(director: Edgar G. Ulmer; screenwriters: Alvah Bessie/Gordon Kahn/S.K.Lauren/based on a Dayton Stoddart novel “Prelude to Night”; cinematographer: Bert Glennon; editor: Francis D. Lyon; music: Werner Janssen; cast: Zachary Scott (Horace Vendig), Louis Hayward (Vic Lambdin), Martha Vickers (Susan Duane), Lucille Bremer (Christine Mansfield), Diana Lynn (Martha Burnside / Mallory Flagg), Sydney Greenstreet (Buck Mansfield), Lucille Bremer (Christa), Raymond Burr (Pete Vendig), Dennis Hoey (Mr. Burnside), Edith Barrett (Mrs. Burnside), Joyce Arling (Kate Vendig), Ann Carter (Martha as a Child), Bob Anderson (Young Horace); Runtime: 104; MPAA Rating: NR; producer: Arthur S. Lyons; Olive Films (Eagle-Lion); 1948)
“A masterful trashy Gothic B-film character-story melodrama directed with vigor by the noted cult filmmaker of cheapie films from Poverty Row, Edgar G. Ulmer.”
Reviewed by Dennis Schwartz
A masterful trashy Gothic B-film character-story melodrama, directed with vigor by the noted cult filmmaker of cheapie films from Poverty Row, Edgar G. Ulmer(“Detour”/”Girls in Chains”/”The Black Cat”). This is the European-born Ulmer’s pedestrian version of Citizen Kane, and his critique of the American Dream. It’s filmed in a robust film noir style, employing Ulmer’s great craftsmanship. Ulmer‘s someone known for getting the most bang in his films out of his limited budget, and does so here in a film he has more money to play with than usual. It’s a well-acted and rich melodrama about a ruthless conniver from the lower-class who ruins anybody standing in his way as he works his way to the top. The repulsive part of a heel is a tailor-made role for Zachary Scott, who could do this part in his sleep.
It’s based on the novel “Prelude to Night” by Dayton Stoddart. The writers are Alvah Bessie, Gordon Kahn and S.K. Lauren, who use too many cliches. The pic awkwardly begins at the end, which means lots of flashbacks. These flashbacks are reflected on by Louis Hayward, whose character is of the betrayed childhood friend and former business partner of the titled character. He is someone anxious to tell us how the despicable tycoon rose from poverty to become one of the “big movers” on Wall Street and just as suddenly was taken down.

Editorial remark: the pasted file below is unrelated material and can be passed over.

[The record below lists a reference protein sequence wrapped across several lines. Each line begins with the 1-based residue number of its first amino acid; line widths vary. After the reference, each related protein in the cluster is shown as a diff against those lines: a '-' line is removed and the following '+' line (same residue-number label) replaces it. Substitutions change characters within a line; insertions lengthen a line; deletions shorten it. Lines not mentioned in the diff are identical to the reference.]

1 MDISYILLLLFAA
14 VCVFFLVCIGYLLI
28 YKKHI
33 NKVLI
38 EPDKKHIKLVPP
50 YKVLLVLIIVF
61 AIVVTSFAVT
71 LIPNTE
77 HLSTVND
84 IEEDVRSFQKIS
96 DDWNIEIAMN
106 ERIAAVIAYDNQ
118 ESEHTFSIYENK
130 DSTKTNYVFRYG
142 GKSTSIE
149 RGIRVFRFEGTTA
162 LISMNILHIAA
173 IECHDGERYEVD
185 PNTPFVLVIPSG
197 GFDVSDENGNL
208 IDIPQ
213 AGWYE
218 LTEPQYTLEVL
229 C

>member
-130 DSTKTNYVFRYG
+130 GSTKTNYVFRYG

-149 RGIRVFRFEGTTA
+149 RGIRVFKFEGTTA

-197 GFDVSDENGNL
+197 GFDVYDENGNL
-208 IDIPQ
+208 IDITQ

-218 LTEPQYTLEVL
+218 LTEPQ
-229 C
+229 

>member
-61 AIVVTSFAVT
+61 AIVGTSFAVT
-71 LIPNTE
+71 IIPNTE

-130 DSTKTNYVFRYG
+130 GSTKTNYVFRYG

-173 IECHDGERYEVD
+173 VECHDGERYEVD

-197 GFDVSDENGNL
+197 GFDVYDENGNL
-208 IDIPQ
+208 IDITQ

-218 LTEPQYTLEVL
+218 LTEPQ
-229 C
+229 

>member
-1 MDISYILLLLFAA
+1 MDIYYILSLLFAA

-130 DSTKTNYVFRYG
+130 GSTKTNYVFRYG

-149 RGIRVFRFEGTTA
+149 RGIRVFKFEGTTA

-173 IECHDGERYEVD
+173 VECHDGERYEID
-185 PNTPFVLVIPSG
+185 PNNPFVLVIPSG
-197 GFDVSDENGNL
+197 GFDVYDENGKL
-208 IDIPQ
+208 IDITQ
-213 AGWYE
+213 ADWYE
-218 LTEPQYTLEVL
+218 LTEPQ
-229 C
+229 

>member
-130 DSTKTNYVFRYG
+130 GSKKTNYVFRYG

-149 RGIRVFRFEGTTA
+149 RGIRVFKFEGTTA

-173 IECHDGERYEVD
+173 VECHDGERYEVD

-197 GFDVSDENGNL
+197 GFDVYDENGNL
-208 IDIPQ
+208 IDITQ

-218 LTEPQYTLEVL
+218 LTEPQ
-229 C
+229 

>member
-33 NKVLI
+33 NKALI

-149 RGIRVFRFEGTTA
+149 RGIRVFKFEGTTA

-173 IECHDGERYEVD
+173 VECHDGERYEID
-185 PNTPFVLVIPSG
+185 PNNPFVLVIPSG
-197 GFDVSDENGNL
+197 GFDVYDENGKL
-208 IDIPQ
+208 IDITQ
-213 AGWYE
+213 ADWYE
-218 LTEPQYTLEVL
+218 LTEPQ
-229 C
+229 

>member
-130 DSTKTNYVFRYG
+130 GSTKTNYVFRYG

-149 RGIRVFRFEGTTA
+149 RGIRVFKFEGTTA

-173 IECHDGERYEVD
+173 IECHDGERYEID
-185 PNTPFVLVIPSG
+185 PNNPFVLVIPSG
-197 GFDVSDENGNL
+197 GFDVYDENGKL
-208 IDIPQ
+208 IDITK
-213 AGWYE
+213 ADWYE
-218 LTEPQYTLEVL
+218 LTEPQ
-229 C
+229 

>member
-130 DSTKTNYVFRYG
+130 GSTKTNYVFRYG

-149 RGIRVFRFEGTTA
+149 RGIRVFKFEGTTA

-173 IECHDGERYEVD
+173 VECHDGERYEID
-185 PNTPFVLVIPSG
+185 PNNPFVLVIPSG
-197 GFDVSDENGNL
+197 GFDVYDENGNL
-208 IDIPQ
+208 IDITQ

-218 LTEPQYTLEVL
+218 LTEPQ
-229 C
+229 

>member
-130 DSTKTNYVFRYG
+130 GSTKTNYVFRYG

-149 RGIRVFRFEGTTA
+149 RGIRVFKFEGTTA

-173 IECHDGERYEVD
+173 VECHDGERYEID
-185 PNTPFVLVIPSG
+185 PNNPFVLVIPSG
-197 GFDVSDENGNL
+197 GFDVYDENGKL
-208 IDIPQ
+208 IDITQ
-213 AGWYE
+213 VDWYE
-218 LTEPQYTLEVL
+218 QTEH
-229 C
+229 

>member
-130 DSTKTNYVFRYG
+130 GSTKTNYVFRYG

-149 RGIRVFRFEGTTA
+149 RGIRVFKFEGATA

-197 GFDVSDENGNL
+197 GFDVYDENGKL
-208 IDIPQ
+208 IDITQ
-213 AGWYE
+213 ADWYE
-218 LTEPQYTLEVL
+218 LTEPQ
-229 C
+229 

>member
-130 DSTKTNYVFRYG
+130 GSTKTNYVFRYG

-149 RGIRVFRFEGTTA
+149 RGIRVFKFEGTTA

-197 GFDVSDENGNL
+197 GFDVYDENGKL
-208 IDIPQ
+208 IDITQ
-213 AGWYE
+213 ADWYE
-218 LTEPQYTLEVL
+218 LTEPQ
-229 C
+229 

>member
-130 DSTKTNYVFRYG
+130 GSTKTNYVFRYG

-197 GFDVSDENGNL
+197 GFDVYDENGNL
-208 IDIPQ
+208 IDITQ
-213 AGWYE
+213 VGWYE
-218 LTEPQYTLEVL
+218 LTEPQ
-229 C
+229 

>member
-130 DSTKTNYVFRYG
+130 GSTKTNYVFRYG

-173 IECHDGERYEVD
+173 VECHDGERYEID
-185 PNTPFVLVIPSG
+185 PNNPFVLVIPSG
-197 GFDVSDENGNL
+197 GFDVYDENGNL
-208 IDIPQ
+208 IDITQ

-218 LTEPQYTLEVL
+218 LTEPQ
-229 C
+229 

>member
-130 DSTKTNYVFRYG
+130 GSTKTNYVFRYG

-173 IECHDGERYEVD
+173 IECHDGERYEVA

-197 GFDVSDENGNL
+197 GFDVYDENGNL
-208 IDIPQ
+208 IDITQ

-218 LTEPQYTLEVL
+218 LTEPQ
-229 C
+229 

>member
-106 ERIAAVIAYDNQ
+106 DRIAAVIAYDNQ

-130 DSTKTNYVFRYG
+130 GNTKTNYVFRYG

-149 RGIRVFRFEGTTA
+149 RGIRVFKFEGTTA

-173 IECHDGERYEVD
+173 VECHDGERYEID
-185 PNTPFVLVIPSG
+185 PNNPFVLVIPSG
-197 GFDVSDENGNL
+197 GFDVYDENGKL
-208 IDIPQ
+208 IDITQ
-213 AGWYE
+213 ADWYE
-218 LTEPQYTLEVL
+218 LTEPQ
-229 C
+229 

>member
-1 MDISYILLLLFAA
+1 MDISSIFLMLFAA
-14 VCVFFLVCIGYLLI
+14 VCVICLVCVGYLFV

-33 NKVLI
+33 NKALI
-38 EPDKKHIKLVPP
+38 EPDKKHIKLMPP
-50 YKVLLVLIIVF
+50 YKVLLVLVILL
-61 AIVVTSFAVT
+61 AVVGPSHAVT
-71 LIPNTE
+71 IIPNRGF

It opens at a philanthropic party arranged by the millionaire Horace Woodruff Vendig (Zachary Scott). One of the guests, Vic Lambdin (Louis Hayward), a childhood friend of Horace’s, brings to the gathering Mallory Flagg. She reminds Horace of the love of his life, Martha Burnside, and he ruins his friendship by making a pass at her. Martha’s parents took him in because his parents (Raymond Burr & Joyce Arling) mistreated him and they rewarded him for saving their daughter from drowning. She’s the virtuous girl who got away from him in his youth.
Diana Lynn is in a dual role, playing both Mallory and Martha. Lynn, as Martha, has the final word about the Scott character, and says: “He wasn’t a man; he was a way of life.” The Scott character is looked upon as someone so vile, he takes the life out of everything he touches. We are led to believe that his climb to the top might have been motivated by the lost love of Martha. We are led to believe because of his bad karma, fate caught up with the baddie. Horace was drowned by the wealthy utilities magnate (Sydney Greenstreet) whose life he ruined. Horace had an affair with the elderly Southerner’s much younger wife (Lucille Bremer). He then married her and used the marriage as a means to get control of her ex-husband’s business. Despite Horace’s tragic death and lonely life, he’s still an unsympathetic figure we don’t care about.
Though there’s nothing new about such a biopic, it was nevertheless boldly executed as a pulpy noir film as only an artist like Ulmer can elevate such trash by giving it so much energy and style.
REVIEWED ON 3/3/2015 GRADE: B+